Cloud kitchens, which are essentially commercial kitchen space catering for delivery-only F&B businesses, have established their presence in the market, especially over the last two years when consumers have relied heavily on food delivery services during the pandemic, property consultants say.
“The cloud kitchen concept started here prior to the Covid-19 pandemic and was being actively pursued and evaluated to see if it could be operated locally. But with the pandemic hitting us suddenly in 2Q2020, this concept has cemented its role and presence in the F&B industry, and is definitely here to stay,” says Savills Malaysia group managing director Datuk Paul Khong.
Cloud kitchens are attractive because of their lower operation and rental costs, among other factors.
These shared spaces are typically central kitchens without a prominent shopfront as they only need to be accessible for collection and delivery. As such, Khong says that they do not need to be in prime spaces, or in commercial centres or malls, but rather in secondary locations with good accessibility.
Similarly, JLL Property Services (M) Sdn Bhd country head Y Y Lau finds that cloud kitchens typically operate at locations that are further out in the suburbs and have less traffic, but with lower rental rates.
“Ideally, cloud kitchens should be located nearer to their customer base but because they may be constrained [by the necessity] to pay lower rentals in order to price their food competitively [against] their equivalent at dine-ins, they are likely to choose locations in the suburbs or less prominent locations but within a captive populated neighbourhood.”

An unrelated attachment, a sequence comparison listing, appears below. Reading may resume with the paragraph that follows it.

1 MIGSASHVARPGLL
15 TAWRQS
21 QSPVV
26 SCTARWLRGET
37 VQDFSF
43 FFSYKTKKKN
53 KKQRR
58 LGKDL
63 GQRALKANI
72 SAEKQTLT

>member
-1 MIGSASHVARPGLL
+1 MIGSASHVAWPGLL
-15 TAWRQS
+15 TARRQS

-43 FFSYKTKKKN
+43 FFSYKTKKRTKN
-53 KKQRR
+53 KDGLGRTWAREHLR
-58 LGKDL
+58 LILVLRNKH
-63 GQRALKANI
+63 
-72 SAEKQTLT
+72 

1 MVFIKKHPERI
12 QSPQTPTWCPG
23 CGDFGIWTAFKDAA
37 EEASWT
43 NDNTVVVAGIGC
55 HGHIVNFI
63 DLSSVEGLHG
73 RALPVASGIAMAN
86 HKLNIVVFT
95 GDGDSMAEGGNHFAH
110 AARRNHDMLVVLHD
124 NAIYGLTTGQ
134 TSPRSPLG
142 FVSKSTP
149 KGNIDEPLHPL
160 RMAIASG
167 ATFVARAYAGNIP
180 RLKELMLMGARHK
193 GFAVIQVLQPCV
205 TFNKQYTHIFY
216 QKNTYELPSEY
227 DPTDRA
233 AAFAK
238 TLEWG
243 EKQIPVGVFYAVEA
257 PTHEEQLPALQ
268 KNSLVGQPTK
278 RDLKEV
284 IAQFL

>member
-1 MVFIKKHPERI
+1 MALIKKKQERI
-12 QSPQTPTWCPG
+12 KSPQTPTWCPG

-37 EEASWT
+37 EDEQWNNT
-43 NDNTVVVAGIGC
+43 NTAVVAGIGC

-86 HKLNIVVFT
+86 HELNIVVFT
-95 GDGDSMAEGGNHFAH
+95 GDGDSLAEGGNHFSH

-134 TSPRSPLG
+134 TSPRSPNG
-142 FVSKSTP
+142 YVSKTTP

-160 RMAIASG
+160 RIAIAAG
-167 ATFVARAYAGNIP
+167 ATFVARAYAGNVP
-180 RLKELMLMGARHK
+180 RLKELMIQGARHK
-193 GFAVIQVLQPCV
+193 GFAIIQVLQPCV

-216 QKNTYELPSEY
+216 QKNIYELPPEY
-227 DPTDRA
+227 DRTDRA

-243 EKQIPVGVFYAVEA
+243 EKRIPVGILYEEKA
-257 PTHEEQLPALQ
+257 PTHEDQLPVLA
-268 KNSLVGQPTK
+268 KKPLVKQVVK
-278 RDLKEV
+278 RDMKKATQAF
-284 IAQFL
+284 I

Zerin Properties CEO and managing director Previndran Singhe says that the kitchens’ lower operating costs can be a boon to F&B operators, especially during challenging times. “[Cloud kitchens] started to gain popularity during the pandemic when authorities limited dine-in services and forced [a large proportion] of consumers to shift to online food delivery platforms. During that period, more F&B operators moved to cloud kitchens as footfall in their premises was dropping, resulting in losses.”
Spate of new multi-brand offerings
Cloud kitchens came about as part of the sharing economy, which is characterised by the sharing of resources, adaptation to non-traditional business models and leveraging technology, particularly digital platforms, says Previndran. “The same trend was seen in other sectors such as Airbnb, e-hailing services and co-working spaces.”
In recent years and especially during the pandemic, more multi-brand cloud kitchen aggregators have emerged in the country. Notable ones include My Ghost Kitchen (formerly known as GF Ghost Kitchen, set up in February 2021), KitchenCo (December 2020), COOX (March 2021), Cookhouse (June 2020), GrabKitchen (January 2021) and KitchenConnect (November 2020).
JLL’s Lau notes that Cookhouse has attracted more than 10 F&B entities since its inception and has multiple branches across the Klang Valley, including in a rented industrial lot in Petaling Jaya and in shopping centres. Some of the outlets offer dine-in seating as well as space for events.
My Ghost Kitchen also has a hybrid food hall featuring 20 local and international F&B brands with branches in shopping malls such as Sunway GEO, Melawati Mall, The Curve and Citta Mall. “[My Ghost Kitchen] allows customers to combine orders from multiple restaurants with one delivery fee. This approach conveniently provides variety to consumers,” says Lau.
KitchenCo in Bangsar features 20 in-house brands. According to Lau, more KitchenCo outlets are being planned. Another delivery-only virtual kitchen is KitchenConnect, located in Mont’Kiara. There is also COOX, which has opened its first outlet in Glo Damansara and currently has over 40 F&B brands. GrabKitchen, first introduced in Jakarta in 2018, has expanded to 55 cloud kitchens throughout Southeast Asia. Locally, it is located at Desa Sri Hartamas, and has 11 brands at the time of writing.